Lisa Carrington has thrust herself firmly into the conversation over who is New Zealand's greatest Olympian with a typically commanding victory in the K1 200m final.
The extraordinary Ohope paddler, who will race in the K2 500m with Caitlin Regal in an hour, joins rower Hamish Bond as the only New Zealanders to have won three gold medals in consecutive Olympics. Bond achieved the feat on Friday when he was part of the winning men's eight.
The K1 200m is a sprint in which the smallest error, whether it is being a fraction late on the jump or a slight catch on a stroke, can be the difference between first and nowhere, Carrington's dominance in the discipline is not only unprecedented but unlikely to be repeated.
Carrington jumped quickly on the Sea Forest Waterway course and never looked like being headed. It was so dominant it was ridiculous, winning in an Olympic best 38.120s.
Spain's Teresa Portela was second in 38.883; Denmark's Emma Jorgensen third.
It was New Zealand's fifth gold medal of the games.
Carrington's third gold comes after wins in the same discipline in London and Rio de Janeiro. Her bronze in the K1 500m in Rio takes her total tally to four, joining Dame Valerie Adams as the most prolific women's collector of medals in New Zealand's long Olympic history.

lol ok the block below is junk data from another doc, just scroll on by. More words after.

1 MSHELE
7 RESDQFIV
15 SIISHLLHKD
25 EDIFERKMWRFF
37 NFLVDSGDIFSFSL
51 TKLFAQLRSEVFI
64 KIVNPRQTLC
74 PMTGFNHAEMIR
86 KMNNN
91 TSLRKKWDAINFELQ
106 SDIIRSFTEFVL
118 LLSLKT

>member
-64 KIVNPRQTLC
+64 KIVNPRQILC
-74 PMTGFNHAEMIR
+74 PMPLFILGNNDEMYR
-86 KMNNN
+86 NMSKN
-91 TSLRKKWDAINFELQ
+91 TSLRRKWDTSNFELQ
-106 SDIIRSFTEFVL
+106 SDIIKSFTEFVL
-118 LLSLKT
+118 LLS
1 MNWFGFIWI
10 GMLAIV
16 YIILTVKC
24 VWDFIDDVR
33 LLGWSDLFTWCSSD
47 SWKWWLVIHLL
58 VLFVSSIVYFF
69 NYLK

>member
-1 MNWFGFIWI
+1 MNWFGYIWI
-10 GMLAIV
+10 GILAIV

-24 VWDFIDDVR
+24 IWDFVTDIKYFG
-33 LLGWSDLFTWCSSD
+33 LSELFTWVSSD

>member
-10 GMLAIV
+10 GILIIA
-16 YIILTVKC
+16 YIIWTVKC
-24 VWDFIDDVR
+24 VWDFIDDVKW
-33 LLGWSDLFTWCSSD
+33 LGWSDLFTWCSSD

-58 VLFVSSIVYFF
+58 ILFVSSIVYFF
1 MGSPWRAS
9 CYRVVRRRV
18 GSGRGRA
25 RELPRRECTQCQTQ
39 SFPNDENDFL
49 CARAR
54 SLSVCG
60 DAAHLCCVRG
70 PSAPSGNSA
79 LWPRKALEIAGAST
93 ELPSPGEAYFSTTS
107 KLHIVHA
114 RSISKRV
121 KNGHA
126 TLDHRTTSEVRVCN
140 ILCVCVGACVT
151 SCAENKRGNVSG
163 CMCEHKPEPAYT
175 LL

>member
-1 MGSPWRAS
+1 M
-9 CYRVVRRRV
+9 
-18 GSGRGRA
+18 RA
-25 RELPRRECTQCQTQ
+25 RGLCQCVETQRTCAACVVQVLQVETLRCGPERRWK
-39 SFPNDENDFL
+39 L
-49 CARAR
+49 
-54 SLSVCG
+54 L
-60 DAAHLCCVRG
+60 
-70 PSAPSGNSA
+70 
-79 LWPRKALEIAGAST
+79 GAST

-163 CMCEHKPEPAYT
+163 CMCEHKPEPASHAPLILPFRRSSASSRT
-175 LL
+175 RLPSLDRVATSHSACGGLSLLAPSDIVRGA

She is a prohibitive favourite to overtake her before these Games are out, probably even before the sun sets today.
Carrington, 32, is just 1.68m tall but is a towering presence in the sport. Her single-minded focus was evident from the time she chose kayaking over netball and surf lifesaving as her primary sport.
Of Te Aitanga-a-Māhaki and Ngāti Porou descent, Carrington was earlier this year named as the most influential Māori sportsperson of the past 30 years.
Her Olympic dream surfaced as a seven year old when she watched Danyon Loader win two gold medals in the pool at Atlanta.
"My dad said: 'You should go to the Olympics.' All I knew was that Olympians were amazing people who I looked up to … the seed was planted," she says on her website.
Twenty-five years later she has paddled past Loader's haul and appears to only be getting better.